CABI scientist Dr Lukas Seehausen has successfully tracked down and killed the Asian hornet (Vespa velutina) and destroyed its nest in Le Noirmont, Switzerland, after closing the net on the predator using state-of-the-art radio telemetry technology.
Dr Seehausen, who is based at CABI’s Swiss Centre in Delémont, Saidou Nacambo and Dr Marc Kenis have been commissioned by the Swiss Federal Office for the Environment to establish a surveillance programme in the threatened cantons in case the Asian hornet invades Switzerland and threatens pollinating bees and other beneficial insects.
The Asian hornet was first found in southwestern France in 2004 but has since dispersed in all directions and is now established in Spain, Portugal, Italy, Germany, Belgium, United Kingdom, the Netherlands, and now also in Switzerland.
It is feared that the insect will have a significant impact on honey production, pollination services, and biodiversity and could also compete with the European hornet and native wasps.
Although the Asian hornet is no more aggressive towards humans than its European ‘neighbour’, it is much more abundant in invaded regions. Its bites are painful and can be dangerous for people with allergies. In September, the first Asian hornets were seen to attack bee hives in Le Noirmont.
The scientists started by catching Asian hornets in Le Noirmont and released them to follow their flight trajectory. They then use a method of triangulation – by releasing them from different locations – to help define the general area of the nest site in Le Noirmont.
Dr Seehausen then managed to put an electronic tag on two captured Asian hornets before cunningly letting them fly off and lead him to their nest after the signal from the attached transmitter was picked up using a radio antennae and receiver.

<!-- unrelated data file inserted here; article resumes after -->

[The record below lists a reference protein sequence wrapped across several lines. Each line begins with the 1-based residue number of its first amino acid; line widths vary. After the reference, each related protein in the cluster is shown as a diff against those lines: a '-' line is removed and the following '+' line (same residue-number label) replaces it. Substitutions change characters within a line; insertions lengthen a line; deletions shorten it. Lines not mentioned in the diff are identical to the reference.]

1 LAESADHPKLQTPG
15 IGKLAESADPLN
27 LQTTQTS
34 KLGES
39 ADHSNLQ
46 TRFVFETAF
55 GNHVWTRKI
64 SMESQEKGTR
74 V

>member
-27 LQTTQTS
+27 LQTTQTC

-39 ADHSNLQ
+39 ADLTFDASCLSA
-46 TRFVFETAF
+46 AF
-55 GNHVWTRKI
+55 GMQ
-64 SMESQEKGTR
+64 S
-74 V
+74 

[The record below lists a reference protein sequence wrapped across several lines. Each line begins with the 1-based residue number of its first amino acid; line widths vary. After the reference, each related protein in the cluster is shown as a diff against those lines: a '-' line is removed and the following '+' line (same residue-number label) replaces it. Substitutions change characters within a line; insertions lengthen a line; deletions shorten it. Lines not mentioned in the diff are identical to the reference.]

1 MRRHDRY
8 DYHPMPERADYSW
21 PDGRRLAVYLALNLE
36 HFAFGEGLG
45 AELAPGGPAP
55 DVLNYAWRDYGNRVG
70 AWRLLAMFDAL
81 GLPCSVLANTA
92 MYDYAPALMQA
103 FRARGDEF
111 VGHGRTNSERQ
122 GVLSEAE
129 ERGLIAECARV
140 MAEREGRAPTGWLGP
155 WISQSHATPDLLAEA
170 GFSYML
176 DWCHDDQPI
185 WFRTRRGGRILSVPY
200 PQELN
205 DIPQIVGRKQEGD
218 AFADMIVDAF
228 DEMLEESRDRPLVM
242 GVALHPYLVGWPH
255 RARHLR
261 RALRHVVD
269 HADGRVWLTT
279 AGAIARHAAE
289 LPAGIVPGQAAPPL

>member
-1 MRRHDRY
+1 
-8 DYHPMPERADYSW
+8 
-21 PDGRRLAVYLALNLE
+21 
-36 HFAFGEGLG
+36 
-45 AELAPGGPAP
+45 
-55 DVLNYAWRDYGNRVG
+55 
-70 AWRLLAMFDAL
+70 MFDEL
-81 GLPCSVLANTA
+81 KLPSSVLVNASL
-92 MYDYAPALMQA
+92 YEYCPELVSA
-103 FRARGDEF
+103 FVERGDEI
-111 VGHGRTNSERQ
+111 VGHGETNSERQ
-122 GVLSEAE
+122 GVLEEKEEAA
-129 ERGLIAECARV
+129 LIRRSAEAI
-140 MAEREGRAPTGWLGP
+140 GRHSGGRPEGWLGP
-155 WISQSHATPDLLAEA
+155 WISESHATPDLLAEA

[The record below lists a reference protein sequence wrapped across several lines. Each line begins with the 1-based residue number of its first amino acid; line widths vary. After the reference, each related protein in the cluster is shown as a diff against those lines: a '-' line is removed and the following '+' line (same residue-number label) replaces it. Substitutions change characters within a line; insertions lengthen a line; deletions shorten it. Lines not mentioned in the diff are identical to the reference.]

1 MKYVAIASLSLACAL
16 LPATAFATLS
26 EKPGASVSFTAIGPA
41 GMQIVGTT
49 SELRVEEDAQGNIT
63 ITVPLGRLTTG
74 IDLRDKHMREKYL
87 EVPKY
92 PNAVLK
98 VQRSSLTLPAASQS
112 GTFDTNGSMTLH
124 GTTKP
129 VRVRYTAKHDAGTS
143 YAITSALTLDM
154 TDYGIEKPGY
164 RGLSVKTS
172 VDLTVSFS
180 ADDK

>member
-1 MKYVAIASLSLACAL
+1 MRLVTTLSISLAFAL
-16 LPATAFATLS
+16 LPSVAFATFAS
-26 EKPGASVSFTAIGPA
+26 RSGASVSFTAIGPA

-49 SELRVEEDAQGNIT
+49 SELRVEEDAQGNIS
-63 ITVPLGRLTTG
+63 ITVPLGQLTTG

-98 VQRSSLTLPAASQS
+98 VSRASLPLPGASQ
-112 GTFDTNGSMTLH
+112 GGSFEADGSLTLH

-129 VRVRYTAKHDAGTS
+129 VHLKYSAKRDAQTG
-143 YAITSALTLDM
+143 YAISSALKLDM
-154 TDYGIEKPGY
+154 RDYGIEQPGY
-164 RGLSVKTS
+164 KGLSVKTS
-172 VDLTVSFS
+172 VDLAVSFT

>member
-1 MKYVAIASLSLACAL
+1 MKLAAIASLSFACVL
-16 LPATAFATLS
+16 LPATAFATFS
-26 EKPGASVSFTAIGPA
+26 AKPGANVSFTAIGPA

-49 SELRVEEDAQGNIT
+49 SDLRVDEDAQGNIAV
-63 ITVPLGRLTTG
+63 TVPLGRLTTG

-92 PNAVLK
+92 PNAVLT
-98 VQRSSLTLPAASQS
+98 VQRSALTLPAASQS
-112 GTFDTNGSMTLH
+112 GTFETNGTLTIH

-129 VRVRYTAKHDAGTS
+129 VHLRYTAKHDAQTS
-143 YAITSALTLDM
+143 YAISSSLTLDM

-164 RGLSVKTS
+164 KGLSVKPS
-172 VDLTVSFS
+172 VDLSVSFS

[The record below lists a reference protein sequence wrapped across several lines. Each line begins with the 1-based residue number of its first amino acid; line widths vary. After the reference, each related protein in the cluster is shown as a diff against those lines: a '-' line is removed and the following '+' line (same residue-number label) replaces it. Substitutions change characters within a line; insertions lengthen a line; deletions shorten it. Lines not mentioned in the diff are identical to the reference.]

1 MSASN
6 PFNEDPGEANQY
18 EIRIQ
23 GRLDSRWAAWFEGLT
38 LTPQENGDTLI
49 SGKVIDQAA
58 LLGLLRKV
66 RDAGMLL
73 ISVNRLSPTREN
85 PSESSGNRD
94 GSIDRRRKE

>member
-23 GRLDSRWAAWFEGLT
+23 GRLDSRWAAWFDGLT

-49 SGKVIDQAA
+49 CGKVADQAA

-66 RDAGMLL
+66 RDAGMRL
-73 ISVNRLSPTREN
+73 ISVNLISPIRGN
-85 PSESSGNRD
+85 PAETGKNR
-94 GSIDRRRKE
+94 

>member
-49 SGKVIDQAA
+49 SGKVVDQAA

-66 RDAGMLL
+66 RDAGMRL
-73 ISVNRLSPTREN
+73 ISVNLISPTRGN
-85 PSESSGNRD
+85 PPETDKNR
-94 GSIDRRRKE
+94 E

“The nest was initially difficult to find because it was at about 35m on a tree in the middle of a forest between the town and the French border. But after tagging the hornet it was sure to try and return to its nest after a short period of captivity. I had only tried the radio-telemetry technique once before in Geneva but it worked quite well and led me to the nest which has now been destroyed.”
Dr Seehausen added, “The problem was to get a definite visual identification of the Asian hornet. We sought help from a local video production company called Ellipse that owns a drone and a local wildlife photographer with a long-range zoom lens.
“The photos confirmed that it was indeed a nest of the Asian hornet and I estimated it to be about 40-50cm in diameter, which is relatively small (the first nest found in Geneva was about 80cm in diameter).
“Due to the location of the nest – high up in a tree in the middle of the forest and with no road access – we had to hire professional tree climbers to help in the task of destroying the nest and helping to prevent further spread of the Asian hornet in Switzerland.”
Dr Seehausen said, the possibilities of controlling the Asian hornet at the moment are limited and the destruction of the nest to manage their spread is currently the best option.
Main image: The Asian hornet nest found by a wildlife guard in Geneva (Credit: Daniel Cherix/Lausanne University).
Find out more about CABI’s work ‘Monitoring the invasion of the Asian hornet Vespa velutina in the Jura and in Switzerland’ from the project page. See the Asian hornet nest being taken down and destroyed in this